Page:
It can be advantageous for the two-component polyurethane composition also to contain mixtures of different aromatic diols A1.

The aromatic diol A1 is used preferably in an amount of 2% to 10% by weight, based on the overall composition.

The aliphatic triol A2 is an aliphatic triol having a molecular weight of 360 to 6000 g/mol, corresponding to an OH equivalent weight of 120 to 2000, in particular a molecular weight of 120 to 2000 g/mol, preferably of 160 to 1700 g/mol.

There are different kinds of such aliphatic triols. Thus, for example, they may contain urethane and/or urea and/or ether groups. The morphology of the triols may be very different. Thus, for example, star-shaped or comb-shaped triols are possible. It is additionally possible for the triol to contain not only primary but also secondary hydroxyl groups. Preferably all three hydroxyl groups are primary hydroxyl groups.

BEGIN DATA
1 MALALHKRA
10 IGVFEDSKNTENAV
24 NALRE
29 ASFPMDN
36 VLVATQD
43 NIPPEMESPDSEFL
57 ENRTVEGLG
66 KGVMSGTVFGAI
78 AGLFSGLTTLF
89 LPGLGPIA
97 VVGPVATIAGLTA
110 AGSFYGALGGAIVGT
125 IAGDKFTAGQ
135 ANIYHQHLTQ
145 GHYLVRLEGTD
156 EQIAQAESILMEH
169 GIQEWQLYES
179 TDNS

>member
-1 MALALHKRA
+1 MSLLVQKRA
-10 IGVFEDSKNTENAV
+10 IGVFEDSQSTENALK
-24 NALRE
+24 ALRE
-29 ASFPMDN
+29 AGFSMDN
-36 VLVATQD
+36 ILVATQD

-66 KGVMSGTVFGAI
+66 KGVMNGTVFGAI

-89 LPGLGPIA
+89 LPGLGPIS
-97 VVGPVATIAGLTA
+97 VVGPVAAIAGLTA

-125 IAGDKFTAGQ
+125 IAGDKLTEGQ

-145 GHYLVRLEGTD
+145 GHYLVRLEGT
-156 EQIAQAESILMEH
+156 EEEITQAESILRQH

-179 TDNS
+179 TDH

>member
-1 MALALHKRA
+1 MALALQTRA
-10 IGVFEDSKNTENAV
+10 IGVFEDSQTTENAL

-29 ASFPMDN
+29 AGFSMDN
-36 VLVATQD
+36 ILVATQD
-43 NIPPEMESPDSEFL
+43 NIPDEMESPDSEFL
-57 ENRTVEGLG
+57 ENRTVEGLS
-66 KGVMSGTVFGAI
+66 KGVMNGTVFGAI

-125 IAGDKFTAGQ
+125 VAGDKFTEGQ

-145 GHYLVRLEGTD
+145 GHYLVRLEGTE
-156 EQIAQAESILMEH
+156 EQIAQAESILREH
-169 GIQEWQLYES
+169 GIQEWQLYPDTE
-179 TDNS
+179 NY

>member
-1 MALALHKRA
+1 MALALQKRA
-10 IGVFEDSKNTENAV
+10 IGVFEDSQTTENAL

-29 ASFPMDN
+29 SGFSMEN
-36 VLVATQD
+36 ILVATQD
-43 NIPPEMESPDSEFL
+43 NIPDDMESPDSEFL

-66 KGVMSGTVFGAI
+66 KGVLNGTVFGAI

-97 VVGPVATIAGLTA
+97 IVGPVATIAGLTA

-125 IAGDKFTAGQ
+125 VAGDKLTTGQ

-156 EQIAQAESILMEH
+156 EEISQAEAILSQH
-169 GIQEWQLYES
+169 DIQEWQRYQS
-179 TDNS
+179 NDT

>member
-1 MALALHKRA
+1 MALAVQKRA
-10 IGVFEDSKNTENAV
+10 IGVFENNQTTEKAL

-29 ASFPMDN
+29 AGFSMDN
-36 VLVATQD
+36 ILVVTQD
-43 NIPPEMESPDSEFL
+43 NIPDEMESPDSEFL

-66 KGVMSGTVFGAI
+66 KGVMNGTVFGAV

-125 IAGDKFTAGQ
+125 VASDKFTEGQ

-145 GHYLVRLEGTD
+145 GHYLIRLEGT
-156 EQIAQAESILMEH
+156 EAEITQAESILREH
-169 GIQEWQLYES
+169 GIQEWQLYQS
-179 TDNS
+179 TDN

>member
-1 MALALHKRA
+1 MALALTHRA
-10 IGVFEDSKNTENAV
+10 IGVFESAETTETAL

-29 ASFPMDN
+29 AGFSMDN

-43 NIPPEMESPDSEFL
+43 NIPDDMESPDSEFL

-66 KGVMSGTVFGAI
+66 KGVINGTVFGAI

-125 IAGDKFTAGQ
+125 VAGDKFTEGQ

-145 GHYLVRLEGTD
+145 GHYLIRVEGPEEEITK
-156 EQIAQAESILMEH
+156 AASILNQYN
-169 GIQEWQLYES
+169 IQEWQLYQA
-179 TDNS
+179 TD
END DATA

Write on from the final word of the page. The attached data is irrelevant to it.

Aliphatic triols A2 can be attained, for example, from an aliphatic triisocyanate, more particularly from an isocyanurate, which is formed from three isocyanate molecules, in an excess of aliphatic diols, more particularly of polyetherdiols, where appropriate by further subsequent extension by means of aliphatic diisocyanates and aliphatic diols.

Further exemplary aliphatic triols A2 may be obtained from low molecular weight aliphatic triols, such as trimethylolpropane or glycerol, for example, and an aliphatic diisocyanate, with subsequent reaction with an aliphatic diol.

Further exemplary aliphatic triols A2 are products of an alkoxylation reaction of low molecular weight aliphatic triols, such as trimethylolpropane or glycerol, for example. In particular these are ethoxylated, or propoxylated or butoxylated, aliphatic triols, more particularly those of trimethylolpropane or glycerol.